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Kris Letang not disciplined by NHL for high stick on Viktor Stalberg

Kris Letang of the Pittsburgh Penguins celebrates his

Kris Letang of the Pittsburgh Penguins celebrates his empty net goal at 19:47 of the third period as Mats Zuccarello of the New York Rangers hits the ice in Game 3 of the Eastern Conference First Round during the 2016 NHL Stanley Cup Playoffs at at Madison Square Garden on April 19, 2016 . Photo Credit: Getty Images/ Bruce Bennett

It was one of the biggest topics on an otherwise quiet playoff off-day.

On Tuesday, with the Rangers trailing the Penguins 2-1 in the third period, forward Viktor Stalberg was whacked in the face by a high stick from Penguins defenseman Kris Letang, who was battling along the boards with Stalberg and Dominic Moore. Letang was not penalized and did not receive any supplemental discipline from the NHL on Wednesday.

Stalberg, who lost three teeth, spent Wednesday morning at the dentist, but teammates said they expected the Swedish winger to be fine for Game 4 at the Garden on Thursday.

Letang said the contact was unintentional. Nonetheless, NHL rules state that a referee can call minor or major penalties if players are not in control of their sticks and injure opponents.

Unless a suspension is handed out, the NHL doesn’t divulge its reasoning. A source said the league told the Rangers that there was no supplemental discipline because Letang was hit from behind by Moore and was off balance.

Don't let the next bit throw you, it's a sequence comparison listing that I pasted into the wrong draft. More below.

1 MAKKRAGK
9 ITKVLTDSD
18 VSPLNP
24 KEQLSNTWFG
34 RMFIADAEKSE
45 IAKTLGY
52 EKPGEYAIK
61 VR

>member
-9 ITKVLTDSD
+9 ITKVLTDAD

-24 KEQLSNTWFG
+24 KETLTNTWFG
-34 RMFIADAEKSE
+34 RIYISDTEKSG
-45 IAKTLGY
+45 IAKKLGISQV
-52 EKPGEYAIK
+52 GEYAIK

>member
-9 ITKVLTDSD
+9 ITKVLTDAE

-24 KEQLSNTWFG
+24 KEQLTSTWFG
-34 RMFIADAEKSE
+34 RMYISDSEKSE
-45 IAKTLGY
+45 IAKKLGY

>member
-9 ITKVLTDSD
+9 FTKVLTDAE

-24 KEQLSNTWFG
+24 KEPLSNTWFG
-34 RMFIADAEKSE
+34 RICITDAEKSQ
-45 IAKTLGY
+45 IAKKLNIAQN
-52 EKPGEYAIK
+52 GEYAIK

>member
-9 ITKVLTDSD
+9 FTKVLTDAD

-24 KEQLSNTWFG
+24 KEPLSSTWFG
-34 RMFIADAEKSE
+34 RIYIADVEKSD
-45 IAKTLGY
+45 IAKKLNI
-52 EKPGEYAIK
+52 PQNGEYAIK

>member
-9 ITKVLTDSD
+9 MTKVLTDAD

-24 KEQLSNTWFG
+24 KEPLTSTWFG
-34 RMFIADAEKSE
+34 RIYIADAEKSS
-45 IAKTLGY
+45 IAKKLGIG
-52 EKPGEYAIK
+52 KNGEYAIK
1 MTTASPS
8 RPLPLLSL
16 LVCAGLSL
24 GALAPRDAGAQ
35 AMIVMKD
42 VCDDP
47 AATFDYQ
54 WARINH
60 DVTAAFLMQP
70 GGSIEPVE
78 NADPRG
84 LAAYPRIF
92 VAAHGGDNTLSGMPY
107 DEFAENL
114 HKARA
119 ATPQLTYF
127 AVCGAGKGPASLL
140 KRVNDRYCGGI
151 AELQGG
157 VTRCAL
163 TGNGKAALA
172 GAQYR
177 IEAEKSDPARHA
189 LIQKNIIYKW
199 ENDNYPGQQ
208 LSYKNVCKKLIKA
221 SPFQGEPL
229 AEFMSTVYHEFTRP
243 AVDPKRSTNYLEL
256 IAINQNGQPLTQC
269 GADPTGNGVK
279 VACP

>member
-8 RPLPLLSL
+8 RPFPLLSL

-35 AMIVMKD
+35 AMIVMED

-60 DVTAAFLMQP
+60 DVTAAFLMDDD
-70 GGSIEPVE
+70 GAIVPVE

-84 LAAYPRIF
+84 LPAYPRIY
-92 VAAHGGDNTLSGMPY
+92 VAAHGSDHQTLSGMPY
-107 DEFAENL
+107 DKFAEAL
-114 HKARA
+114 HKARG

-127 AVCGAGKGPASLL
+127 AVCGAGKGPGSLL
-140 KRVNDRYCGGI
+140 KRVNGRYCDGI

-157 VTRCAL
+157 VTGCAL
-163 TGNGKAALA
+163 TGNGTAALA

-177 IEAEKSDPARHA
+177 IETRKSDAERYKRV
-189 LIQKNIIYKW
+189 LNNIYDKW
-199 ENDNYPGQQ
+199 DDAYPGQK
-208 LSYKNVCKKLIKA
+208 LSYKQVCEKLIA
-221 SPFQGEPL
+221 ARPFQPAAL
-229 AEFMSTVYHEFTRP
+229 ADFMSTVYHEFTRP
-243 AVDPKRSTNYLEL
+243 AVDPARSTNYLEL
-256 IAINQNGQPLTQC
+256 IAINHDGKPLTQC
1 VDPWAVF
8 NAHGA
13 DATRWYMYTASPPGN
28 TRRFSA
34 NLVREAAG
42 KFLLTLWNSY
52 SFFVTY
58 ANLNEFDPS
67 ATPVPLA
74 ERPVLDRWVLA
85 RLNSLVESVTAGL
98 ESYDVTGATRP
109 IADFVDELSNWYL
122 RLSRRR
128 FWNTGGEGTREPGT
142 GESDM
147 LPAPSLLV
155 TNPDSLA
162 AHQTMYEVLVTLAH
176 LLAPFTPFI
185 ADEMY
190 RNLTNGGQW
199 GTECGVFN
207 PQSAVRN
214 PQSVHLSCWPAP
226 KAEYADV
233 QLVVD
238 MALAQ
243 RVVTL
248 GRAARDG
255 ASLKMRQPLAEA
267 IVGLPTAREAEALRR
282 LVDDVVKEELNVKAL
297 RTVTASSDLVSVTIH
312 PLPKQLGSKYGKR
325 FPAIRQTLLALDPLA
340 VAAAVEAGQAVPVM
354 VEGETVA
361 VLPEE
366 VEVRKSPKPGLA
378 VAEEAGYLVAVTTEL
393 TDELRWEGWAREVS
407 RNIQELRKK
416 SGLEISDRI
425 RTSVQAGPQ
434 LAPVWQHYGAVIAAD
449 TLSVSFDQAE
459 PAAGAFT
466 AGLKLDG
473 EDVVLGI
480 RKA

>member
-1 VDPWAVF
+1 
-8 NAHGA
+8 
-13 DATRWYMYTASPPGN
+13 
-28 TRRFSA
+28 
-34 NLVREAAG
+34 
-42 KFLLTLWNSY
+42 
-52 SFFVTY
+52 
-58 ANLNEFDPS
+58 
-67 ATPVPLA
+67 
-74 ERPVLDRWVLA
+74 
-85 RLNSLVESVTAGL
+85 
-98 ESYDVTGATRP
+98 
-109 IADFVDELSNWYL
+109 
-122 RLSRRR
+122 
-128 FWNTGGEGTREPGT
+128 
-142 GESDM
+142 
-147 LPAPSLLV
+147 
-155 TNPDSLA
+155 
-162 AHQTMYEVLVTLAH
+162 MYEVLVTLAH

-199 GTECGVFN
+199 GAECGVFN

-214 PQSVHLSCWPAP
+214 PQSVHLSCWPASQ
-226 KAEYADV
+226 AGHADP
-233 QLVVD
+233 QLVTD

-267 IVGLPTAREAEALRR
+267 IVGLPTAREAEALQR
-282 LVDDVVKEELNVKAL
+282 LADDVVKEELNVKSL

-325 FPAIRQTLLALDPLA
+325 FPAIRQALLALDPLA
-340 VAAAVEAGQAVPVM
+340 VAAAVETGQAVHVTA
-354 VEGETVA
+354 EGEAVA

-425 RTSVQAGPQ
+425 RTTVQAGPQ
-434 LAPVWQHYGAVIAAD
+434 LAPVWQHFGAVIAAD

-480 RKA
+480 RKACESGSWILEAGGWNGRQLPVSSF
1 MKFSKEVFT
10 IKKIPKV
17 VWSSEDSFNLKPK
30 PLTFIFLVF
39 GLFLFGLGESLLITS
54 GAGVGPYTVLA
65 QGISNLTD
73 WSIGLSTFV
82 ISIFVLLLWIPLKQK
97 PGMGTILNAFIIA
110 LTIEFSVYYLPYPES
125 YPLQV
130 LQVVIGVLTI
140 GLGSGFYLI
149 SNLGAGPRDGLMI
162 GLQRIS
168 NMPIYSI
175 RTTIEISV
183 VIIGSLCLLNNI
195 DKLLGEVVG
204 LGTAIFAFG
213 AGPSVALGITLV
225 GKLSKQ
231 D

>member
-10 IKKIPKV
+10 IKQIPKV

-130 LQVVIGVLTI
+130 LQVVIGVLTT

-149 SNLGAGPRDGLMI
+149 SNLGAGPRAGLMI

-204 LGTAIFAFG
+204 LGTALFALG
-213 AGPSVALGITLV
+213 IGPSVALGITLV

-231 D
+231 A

Rangers coach Alain Vigneault was annoyed but not publicly livid. “We might feel that it seems deliberate,” Vigneault said. “The NHL doesn’t see it that way and the referees on the ice didn’t see it that way, so you’ve just got to deal with it and focus on the next game. Frustration right now is not what we need . . . I think we need to focus on coming out with great execution. Our execution wasn’t good enough.”

Letang, who practiced at Madison Sqaure Garden on Wednesday, said that he “went in the corner trying to clear the puck when my stick was up, and I got hit at the same time I was going forward. Unfortunately, I hit him and he was bleeding. Not in a million years would I try to hit somebody in the face like that. When I was skating by the bench I said, ‘Sorry,’ but I didn’t even know if I hit him or if I hit Dominic [Moore] behind me. I got hit and I went off balance and I was leaning forward.”

Penguins coach Mike Sullivan said he “wasn’t really concerned [about discipline from the league] because I didn’t think there was intent. The way we saw it, it was a hockey play. He got hit from behind, he was trying to grab ahold of his balance. It’s unfortunate that he got his stick up.”


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